Balance Exercises to Prevent Senior Falls

Balance Exercises to Prevent Senior Falls

You probably know that balance training can help you avoid falls, and that can lead to a longer and healthier life. But did you also know that balance training has been linked to better cognitive health? A study in the journal Stroke found that the more balance issues a person has, the more likely the incidence of dementia or other cognitive ailments.1

Anyone can lose their balance sometimes. But as you get older, the risk of losing your balance and falling can increase substantially. Research in the Journals of Gerontology shows that balance issues become worse after the age of 50.2 Part of the reason is the big changes that occur with age, such as muscle weakness, trouble with vision, hearing loss (affects balance), and even chronic conditions that can lead to compromised mobility.


That’s why balance exercises are so important for seniors and the elderly. In addition to lowering the risk of falls and helping to keep cognitive function intact, good balance can improve mobility, enhance your quality of life, and help you maintain your independence for as long as possible.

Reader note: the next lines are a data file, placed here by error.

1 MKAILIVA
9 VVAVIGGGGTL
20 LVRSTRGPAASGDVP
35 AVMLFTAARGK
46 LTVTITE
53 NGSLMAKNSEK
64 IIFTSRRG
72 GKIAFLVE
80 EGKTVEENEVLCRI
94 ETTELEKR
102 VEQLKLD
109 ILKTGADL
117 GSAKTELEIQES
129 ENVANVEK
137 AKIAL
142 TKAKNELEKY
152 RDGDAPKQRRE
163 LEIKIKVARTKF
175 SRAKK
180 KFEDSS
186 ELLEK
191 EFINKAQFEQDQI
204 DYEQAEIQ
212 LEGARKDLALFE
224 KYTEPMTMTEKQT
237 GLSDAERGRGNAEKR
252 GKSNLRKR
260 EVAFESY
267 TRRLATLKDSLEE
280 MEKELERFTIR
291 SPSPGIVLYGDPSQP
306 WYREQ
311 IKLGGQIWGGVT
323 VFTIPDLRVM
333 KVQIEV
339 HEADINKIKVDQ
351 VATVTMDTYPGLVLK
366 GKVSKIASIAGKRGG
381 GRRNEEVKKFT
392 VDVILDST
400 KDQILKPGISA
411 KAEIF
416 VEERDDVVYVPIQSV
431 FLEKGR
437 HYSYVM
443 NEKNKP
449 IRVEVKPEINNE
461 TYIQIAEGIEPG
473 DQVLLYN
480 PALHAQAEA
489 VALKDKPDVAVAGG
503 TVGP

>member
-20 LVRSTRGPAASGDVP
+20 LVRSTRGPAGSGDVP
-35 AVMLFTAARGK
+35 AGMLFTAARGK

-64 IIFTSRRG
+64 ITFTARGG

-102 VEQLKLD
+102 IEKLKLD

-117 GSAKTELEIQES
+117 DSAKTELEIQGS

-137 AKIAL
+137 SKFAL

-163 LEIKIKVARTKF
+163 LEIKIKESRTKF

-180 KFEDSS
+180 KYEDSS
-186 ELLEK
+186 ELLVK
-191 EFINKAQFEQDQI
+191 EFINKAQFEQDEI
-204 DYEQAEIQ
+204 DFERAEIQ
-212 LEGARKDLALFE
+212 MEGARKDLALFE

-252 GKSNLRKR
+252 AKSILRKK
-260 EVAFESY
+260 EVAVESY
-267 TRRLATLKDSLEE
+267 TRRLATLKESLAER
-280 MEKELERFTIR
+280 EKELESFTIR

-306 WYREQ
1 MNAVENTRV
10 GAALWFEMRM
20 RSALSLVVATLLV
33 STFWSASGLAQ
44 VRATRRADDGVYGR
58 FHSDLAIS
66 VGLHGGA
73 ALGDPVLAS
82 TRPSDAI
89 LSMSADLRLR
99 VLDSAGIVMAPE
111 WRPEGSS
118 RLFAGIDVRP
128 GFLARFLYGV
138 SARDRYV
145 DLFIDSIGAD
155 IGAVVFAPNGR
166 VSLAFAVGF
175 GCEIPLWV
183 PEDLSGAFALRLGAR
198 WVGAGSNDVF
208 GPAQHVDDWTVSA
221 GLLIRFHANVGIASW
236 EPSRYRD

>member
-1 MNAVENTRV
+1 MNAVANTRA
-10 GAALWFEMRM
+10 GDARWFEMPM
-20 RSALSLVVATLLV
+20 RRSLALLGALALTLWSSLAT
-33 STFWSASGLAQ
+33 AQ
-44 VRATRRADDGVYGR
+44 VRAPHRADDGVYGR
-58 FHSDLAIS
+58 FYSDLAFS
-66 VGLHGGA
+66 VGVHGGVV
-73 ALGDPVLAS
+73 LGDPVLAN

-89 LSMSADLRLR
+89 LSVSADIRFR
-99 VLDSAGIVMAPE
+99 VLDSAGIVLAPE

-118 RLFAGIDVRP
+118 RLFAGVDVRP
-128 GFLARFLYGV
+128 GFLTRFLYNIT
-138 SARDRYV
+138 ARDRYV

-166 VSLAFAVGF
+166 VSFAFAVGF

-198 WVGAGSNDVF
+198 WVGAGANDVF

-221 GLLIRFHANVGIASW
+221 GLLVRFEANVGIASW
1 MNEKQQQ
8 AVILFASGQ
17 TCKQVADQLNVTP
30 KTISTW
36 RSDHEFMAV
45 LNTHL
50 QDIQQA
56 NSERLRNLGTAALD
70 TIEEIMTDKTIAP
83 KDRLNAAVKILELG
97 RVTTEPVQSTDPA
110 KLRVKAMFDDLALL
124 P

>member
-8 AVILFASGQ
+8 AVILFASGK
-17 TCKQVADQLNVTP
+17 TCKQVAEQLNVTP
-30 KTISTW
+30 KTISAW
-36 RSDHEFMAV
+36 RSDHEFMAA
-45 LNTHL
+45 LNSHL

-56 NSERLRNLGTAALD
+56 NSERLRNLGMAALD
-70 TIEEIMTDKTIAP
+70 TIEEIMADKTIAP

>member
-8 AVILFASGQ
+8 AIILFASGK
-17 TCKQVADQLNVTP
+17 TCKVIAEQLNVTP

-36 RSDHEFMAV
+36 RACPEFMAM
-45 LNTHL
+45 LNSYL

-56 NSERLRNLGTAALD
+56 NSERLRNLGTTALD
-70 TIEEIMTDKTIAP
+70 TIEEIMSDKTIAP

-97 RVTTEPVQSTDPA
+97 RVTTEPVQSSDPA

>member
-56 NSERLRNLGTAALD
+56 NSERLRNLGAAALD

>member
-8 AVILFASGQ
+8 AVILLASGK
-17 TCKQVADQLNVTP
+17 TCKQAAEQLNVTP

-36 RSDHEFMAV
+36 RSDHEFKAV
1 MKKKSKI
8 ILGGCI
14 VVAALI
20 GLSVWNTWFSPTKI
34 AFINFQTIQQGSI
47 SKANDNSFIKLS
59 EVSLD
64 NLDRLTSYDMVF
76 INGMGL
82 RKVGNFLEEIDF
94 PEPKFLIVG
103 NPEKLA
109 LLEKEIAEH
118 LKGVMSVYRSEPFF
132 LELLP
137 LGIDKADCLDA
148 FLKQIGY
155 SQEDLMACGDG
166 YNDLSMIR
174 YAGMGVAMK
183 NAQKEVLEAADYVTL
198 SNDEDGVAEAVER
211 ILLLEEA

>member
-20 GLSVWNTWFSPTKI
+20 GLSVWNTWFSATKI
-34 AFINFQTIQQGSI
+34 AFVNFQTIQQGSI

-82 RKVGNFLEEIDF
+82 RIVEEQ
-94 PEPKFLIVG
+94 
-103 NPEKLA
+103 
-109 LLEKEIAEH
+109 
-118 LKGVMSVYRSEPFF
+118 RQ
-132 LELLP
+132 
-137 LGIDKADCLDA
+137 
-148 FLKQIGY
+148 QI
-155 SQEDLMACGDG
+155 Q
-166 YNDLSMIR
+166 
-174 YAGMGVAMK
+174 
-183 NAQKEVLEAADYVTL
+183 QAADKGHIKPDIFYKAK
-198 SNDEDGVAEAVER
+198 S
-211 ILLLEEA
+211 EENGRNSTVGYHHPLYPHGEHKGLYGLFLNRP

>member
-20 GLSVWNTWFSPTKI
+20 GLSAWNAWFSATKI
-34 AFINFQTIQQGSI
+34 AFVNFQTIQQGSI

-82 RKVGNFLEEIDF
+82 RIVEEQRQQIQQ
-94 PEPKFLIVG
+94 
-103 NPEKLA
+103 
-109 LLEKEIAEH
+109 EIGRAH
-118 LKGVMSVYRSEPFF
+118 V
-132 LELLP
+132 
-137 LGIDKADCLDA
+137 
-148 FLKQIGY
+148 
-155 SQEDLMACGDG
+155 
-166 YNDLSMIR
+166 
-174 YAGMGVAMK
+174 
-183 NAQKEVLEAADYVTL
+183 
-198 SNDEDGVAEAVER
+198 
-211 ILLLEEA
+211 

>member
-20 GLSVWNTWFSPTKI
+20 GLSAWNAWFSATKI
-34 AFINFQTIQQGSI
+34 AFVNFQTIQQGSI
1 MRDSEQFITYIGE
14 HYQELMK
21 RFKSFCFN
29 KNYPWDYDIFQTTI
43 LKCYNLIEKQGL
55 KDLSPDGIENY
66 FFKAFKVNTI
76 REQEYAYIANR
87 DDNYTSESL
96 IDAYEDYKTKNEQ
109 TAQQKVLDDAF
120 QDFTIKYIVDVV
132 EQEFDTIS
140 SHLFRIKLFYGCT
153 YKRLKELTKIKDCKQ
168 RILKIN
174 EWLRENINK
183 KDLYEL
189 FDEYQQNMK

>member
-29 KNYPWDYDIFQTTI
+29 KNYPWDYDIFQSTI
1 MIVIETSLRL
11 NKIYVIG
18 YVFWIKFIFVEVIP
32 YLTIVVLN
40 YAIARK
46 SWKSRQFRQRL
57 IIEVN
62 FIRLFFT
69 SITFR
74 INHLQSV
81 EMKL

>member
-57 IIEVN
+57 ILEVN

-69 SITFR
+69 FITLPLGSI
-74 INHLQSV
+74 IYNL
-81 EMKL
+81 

Seniors who wish to remain independent as long as possible may want to consider adding a personal alarm button to their daily routine. Medical alert technology helps elderly adults age in place and remain in the homes they know and love.


A Note on Exercise Safety


These exercises might seem a bit difficult at first, especially if you have been sedentary in recent years. Before you begin, remember a few key points:


·        Always stretch your muscles well before starting any exercises. This will help you avoid injury.

·        If you aren’t sure about what exercises work best for you, talk to your doctor.

·        Stay hydrated! Though some of these exercises are not strenuous, making it a habit to sip water while exercising is always a good idea.

·        Remember that some of these exercises are not for everyone, so simply do the ones you can, and don’t push yourself to complete any that cause discomfort.

·        Wear your medical alert bracelet or wristband. You can also opt for a medical alert pendant. Either way, having 24/7 help a button push away is a great way to build confidence.

·        If you begin to feel discomfort or pain, stop the exercise right away.


The Best Exercises for Better Balance


These exercises are designed to improve the natural balance and alignment of your body. If you want to add a bit more strength training to the workout, hold light weights in your hands as you perform these exercises. Be sure to start out with very light weights and only increase the weight as your stamina and strength build up.


Single Leg Stand


·        Stand behind a sturdy chair, such as a kitchen chair.

·        Stand with your feet shoulder-width apart.

·        Extend one arm out to the side. Hold onto the chair with the opposite hand.

·        Slowly lift your right foot from the floor, bending your right knee.

·        Straighten your leg out in front of you.

·        Try to hold the position for 10 seconds. You might not be able to do this at first. You will build up the seconds over time, eventually working up to 30 seconds.